Breastfeeding: a magical connection
Breastmilk is the best food and the first vaccine for children
She was a little nervous when the moment came. This was not Claudia’s first time and even though the trip to the delivery room felt easier, she could not escape the whirl of emotion, fear and joy.
Lucía was born without complications at the Maternal Hospital Gonzalez Coro in Havana. As soon as the baby came out and her reflexes were checked, Claudia and Lucía received immediate postnatal care. The magic of the first encounter, the first kiss, the first touch was a surprise. In less than an hour, Lucía was enjoying her mother’s warmth as she laid on her chest.
Claudia guides Lucía’s mouth to the nipple, from which she will feed during six months and then combine with other food until she turns 2 years old. She smiles at the thought of how easy this seems now. When her oldest daughter Natalia was born, she had no experience at all, but the nurse who assisted the delivery showed her how to put the girl on her chest properly and advised her how to make the most of breastfeeding.
Claudia has enough breastmilk to feed Lucía, she has received and searched for information, and has the support of her family, including her oldest daughter and her husband who are devoted to the baby. Claudia is at ease and transmits that peace to her daughter.
But what happens when a mother does not have the experience or the necessary support, and feelings like anxiety and depression overwhelm her? This happens in other countries, and Cuba is not exempt from that reality.
Many mothers are under the impression that they are not able to breastfeed their children because their availability of breastmilk is reduced and this generates anxiety and concern. Without proper care, anxiety can lead to the cessation or interruption of breastfeeding during the first six months and its replacement with baby formula or other foods like cow’s milk, which have a negative impact on children’s future physical and intellectual development and their immunological response to diseases.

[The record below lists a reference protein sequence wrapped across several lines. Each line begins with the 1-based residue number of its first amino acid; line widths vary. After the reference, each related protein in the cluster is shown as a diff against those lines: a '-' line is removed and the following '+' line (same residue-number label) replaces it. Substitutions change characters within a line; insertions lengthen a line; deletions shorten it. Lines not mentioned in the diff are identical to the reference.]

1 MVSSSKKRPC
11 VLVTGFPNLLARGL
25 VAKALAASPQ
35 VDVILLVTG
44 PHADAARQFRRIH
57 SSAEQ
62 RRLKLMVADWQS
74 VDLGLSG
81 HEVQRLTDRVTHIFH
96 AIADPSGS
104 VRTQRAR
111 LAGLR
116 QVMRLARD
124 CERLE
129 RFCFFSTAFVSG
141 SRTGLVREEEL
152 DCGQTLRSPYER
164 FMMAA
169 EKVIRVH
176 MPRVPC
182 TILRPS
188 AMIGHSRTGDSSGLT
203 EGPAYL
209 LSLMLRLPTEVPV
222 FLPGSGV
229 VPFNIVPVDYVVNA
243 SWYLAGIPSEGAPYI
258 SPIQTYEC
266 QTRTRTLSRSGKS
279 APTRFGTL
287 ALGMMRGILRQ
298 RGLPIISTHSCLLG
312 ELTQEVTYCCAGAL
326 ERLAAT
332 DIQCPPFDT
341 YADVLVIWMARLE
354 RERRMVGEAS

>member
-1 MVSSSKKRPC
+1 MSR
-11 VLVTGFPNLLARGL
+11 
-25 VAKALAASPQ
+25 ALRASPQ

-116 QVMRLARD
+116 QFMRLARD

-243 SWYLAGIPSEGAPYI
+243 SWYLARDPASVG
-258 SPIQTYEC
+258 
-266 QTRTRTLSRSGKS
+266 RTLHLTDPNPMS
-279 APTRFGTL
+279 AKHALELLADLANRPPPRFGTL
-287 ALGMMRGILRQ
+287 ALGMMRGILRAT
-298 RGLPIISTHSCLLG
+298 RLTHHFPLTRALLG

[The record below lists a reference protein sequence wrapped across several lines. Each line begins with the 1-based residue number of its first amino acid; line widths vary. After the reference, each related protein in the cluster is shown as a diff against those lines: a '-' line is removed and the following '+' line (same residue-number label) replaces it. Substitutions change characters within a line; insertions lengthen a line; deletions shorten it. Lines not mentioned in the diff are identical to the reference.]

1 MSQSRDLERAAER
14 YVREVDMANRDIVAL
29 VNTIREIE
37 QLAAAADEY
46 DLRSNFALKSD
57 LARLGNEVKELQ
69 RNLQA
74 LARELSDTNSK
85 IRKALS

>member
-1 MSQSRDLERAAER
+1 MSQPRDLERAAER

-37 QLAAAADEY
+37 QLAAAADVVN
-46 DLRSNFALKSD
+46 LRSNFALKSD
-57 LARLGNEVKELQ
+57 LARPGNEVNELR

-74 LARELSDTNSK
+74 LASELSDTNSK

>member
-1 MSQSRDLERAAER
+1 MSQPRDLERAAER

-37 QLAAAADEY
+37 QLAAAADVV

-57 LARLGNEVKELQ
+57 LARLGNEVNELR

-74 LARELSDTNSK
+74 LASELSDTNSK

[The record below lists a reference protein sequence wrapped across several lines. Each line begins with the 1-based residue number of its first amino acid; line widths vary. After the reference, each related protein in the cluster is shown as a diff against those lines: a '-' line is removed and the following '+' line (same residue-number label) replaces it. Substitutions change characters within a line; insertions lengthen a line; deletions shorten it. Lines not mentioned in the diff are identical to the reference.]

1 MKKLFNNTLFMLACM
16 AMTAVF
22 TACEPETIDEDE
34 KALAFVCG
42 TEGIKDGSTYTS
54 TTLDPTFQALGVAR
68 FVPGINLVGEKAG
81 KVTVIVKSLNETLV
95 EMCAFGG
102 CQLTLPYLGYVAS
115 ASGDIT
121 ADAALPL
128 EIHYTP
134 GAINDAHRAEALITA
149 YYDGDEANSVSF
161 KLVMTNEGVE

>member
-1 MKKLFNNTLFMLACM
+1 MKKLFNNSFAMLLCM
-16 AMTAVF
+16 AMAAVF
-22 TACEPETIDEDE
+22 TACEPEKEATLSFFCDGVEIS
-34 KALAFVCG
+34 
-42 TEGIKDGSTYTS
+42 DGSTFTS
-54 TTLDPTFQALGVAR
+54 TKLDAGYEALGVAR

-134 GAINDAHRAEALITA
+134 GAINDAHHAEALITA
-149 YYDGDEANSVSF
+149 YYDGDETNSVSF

Cubans still think that, in order to be healthy, children must be plump or almost obese, and that is one of the greatest obstacles to exclusive breastfeeding for the first six months.
UNICEF supports Cuba’s efforts to maintain the results achieved in the area of maternal, child and adolescent health care, and promotes shared parenthood to guarantee the necessary accompaniment that mothers and babies need to have a successful breastfeeding experience
The pressure to return to work sometimes comes on top of the lack of knowledge about the existing regulations that allow mothers to have flexibility in their work hours so they can breastfeed their children in or outside the work environment. Workplaces must have areas where mothers can feed their babies in peace and then resume her activities. Few fathers take paternity leaves, which are necessary to accompany mothers and share house chores during the first months.
Cuba is committed to reduce newborn morbidity and mortality with 12 human milk banks in operation in the provinces of Havana, Guantánamo, Santiago de Cuba, Holguín, Granma, Las Tunas, Cienfuegos, Camagüey, Sancti Spíritus, Pinar del Río, Villa Clara and Matanzas
Breastfeeding is the best source of food for children, it is also their first vaccine because of the countless benefits it offers to their health. The production and consumption of human breastmilk does not generate pollution, packing or waste, thus the urgent need to protect, promote and support it for the sake of people and the planet’s health.
Claudia and her family have no doubt this is not achieved in a day or a week. It is a constant endeavour in which everyone is involved: mothers, fathers, families, health professionals, the community and society in general. Claudia is happy and she transmits that happiness to her daughter.